Recreation Management and Policy: Recreation Administration (M.S.)

The Recreation Administration option prepares professionals with advanced knowledge and skills to plan, administer, and evaluate recreation and outdoor education programs and services across a variety of sectors, including: sports and fitness, community recreation, campus recreation, nonprofit administration, commercial recreation and events, tourism, camps, outdoor education, adventure programming, outdoor recreation, parks and protected areas, conservation, natural resources, and senior or youth-serving agencies. Postgraduate employment opportunities include working as guides, leaders, directors, planners, and managers of agencies and programs that provide healthy recreation and outdoor activities for people across the lifespan.

Specializations are available in campus recreation, outdoor education, and leadership through our partnerships with UNH Campus Recreation ( and The Browne Center ( A specialization is available in adaptive sports through our partnership with Northeast Passage (

Applied research opportunities are available through our Applied Recreation Research Collaborative (ARRC Lab), which provides public, private, and non-profit recreation resource managers and practitioners with data-driven solutions to inform decision-making and policy.

Degree Requirements

The 30 credit Recreation Administration option consists of required and elective coursework. In consultation with a faculty adviser, students will select either a thesis or non-thesis track. Full-time students typically take two years to progress through the RA option degree requirements. If a student takes leveling courses, they may need to complete more than two years. Part-time students typically complete the program in three years.

Required Core Competencies
RMP 800Concepts of Recreation and Leisure3
RMP 806Recreation Administration and Organizational Behavior3
Required Research Competencies
RMP 992Research Methods in Recreation Management and Policy3
SW 962Data Analysis and Statistics3
or EDUC 881 Introduction to Statistics: Inquiry, Analysis, and Decision Making
Capstone Course (choose 1 track)6
Thesis Track:
Master's Thesis (Sections I & II - 6 cr total)
Non-Thesis Track:
Independent Study (counts as elective course for non-thesis track; can take twice)
Colloquium Seminar
Elective Courses in RMP Dept (Thesis track takes 4 electives; Non-thesis track takes 5 electives. Both tracks may also take electives outside Dept)12
Recreation Resource Management
Adaptive Sports and Recreation Facilitation
Law and Public Policy in Leisure Services
Entrepreneurial and Commercial Recreation
Non-Profit Administration and Leadership
Fund Development and Grantwriting
Graduate Internship
Teaching Practicum
Independent Study
Total Credits30
Elective Options Outside of RMP Department (not all-inclusive list):
Exploration in Entrepreneurial Management
Marketing Research
Organizations, Leadership, and Environments
The Social Power of Leadership in the 21 Century
Managerial Decision Making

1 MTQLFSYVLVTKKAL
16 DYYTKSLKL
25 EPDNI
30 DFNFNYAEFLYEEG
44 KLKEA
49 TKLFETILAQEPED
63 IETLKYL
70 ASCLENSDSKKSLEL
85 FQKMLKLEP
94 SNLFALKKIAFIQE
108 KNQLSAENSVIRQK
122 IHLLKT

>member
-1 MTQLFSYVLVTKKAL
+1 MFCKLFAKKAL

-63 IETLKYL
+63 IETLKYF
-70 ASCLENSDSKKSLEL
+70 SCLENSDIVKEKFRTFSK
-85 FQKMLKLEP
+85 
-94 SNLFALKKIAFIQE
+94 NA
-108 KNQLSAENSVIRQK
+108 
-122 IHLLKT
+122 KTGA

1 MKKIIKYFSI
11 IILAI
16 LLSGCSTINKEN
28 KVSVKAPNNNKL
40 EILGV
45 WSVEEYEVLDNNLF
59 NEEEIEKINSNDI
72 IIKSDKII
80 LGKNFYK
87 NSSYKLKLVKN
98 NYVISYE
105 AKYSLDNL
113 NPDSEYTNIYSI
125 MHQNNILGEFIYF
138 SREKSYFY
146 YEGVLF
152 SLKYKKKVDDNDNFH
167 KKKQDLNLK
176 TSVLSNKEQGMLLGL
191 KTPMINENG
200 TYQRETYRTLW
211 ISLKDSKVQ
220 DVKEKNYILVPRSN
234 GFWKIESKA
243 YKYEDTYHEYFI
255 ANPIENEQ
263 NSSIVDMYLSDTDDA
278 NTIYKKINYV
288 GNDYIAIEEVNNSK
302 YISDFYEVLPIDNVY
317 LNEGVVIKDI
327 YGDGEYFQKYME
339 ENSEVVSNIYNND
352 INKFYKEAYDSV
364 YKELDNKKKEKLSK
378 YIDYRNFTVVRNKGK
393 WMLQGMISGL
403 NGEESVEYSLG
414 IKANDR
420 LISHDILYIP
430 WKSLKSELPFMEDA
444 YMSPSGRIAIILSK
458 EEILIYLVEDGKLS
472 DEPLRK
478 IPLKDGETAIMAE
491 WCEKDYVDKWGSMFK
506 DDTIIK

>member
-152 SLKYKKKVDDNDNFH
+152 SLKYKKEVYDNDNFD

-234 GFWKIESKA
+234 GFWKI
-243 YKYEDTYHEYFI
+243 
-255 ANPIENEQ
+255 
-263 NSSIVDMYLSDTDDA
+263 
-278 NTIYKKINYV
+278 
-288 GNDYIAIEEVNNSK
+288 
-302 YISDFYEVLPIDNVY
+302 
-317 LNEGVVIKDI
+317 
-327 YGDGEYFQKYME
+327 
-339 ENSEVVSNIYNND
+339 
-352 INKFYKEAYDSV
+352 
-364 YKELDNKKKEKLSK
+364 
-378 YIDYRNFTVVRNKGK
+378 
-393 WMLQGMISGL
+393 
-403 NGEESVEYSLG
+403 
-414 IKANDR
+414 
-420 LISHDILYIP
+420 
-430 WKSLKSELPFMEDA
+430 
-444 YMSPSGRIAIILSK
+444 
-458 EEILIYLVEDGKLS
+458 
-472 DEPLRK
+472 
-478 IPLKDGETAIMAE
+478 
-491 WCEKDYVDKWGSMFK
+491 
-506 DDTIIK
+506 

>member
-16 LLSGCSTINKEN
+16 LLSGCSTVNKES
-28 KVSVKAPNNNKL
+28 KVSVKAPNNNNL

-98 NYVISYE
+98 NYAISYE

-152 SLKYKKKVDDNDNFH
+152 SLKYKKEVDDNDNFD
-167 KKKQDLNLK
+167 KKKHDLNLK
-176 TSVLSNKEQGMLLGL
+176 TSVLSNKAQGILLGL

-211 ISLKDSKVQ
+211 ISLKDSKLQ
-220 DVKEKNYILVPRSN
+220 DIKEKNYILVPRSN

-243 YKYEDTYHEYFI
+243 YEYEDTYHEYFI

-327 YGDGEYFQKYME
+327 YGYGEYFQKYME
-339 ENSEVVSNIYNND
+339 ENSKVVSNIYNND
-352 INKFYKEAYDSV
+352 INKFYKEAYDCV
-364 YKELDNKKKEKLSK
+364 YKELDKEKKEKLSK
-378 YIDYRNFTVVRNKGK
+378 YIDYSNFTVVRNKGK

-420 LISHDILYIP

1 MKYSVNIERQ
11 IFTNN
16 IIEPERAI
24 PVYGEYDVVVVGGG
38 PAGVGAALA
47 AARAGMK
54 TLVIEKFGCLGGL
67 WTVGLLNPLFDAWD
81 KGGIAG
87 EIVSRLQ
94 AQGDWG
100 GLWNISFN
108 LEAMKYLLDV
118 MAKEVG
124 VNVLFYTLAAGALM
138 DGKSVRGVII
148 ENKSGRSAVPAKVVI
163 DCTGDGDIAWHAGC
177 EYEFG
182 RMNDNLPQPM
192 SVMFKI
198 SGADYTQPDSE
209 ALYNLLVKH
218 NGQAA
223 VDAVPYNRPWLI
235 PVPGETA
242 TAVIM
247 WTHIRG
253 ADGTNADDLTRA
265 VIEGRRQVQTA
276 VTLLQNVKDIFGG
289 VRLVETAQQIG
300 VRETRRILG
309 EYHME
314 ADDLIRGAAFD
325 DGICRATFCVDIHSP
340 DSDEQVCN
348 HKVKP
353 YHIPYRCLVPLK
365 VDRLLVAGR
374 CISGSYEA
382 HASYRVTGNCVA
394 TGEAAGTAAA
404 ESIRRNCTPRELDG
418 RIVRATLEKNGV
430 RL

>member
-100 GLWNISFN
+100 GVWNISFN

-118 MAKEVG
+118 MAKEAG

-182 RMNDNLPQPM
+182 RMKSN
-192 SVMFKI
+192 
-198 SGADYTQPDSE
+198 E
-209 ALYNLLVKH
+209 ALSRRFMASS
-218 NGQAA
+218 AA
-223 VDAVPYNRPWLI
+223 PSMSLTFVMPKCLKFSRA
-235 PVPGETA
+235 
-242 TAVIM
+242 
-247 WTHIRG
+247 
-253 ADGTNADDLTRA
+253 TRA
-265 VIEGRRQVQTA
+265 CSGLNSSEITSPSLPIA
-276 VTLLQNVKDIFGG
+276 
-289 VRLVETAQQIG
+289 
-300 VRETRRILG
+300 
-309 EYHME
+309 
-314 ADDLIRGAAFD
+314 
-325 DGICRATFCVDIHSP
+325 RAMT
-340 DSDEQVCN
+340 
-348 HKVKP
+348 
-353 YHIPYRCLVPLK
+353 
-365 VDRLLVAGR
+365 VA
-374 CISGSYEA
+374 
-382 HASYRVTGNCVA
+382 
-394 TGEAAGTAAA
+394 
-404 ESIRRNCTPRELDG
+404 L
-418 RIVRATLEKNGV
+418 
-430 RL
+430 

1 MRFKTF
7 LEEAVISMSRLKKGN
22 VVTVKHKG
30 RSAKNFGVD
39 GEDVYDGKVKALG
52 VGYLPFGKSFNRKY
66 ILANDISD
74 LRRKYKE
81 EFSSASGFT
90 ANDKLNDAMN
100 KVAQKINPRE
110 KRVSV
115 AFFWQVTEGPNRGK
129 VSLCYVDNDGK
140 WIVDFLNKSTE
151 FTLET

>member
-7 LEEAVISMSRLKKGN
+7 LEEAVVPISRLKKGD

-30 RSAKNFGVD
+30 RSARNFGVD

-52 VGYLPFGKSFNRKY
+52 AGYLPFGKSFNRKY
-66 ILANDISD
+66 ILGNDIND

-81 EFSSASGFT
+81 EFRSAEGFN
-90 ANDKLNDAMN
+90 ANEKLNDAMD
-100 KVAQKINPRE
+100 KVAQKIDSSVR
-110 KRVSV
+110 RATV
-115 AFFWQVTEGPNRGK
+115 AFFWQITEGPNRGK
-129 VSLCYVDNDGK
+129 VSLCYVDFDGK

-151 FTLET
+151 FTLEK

Marketing/Building Customer Value
Economics of Competition
Creating Winning Strategies
Health Analytics
Health Content and Youth Risk Behaviors
Athletic Administration
Social Issues in Contemporary Sports
Advanced Topics in Coaching
Psychological Factors in Sport
Inclusion in Physical Education
Therapeutic Applications of Adventure Programming
Psych Factors of Adventure Ed
Historical Foundations of Outdoor Experiential Education
Program Models and Evaluation in Outdoor Education
Environmental Health
Social and Behavioral Health
Public Health Economics
Policy and Practice of Community Health Assessment
Health and the Built Environment
Social Impact Assessment
Social Conflict
Introduction to Addiction: Assessment and Intervention
Implications of Race, Culture, and Oppression for Social Work Practice
  • Students will know the roles and interrelationships of diverse leisure service delivery systems, as well as professionalism in the discipline.
  • Students will know and apply the psychological, sociological, and social psychological theories and philosophies associated with leisure and recreation behavior.
  • Students will develop the ability to translate and apply relevant theory to park and recreation programs and services.
  • Students will know the historical and cultural perspectives associated with the park and recreation field, and will apply issues of diversity, equity, and inclusion to park and recreation management.
  • Students will apply financial, budgetary, planning, marketing, program evaluation, and human resource knowledge and skills to meet present and future organizational needs and challenges.
  • Students will implement leadership skills that advance the park and recreation profession and broader society.
  • Students will design and conduct research, analyze and interpret data, and apply research findings to the park and recreation profession.
  • Students will explore the interrelationships of allied professions with the park and recreation profession.
  • Students will know how to promote the benefits of recreation and leisure to enhance individual, social, economic, and environmental well-being and quality of life.
  • Students will demonstrate effective conceptual and technical communication skills, both in oral and written form.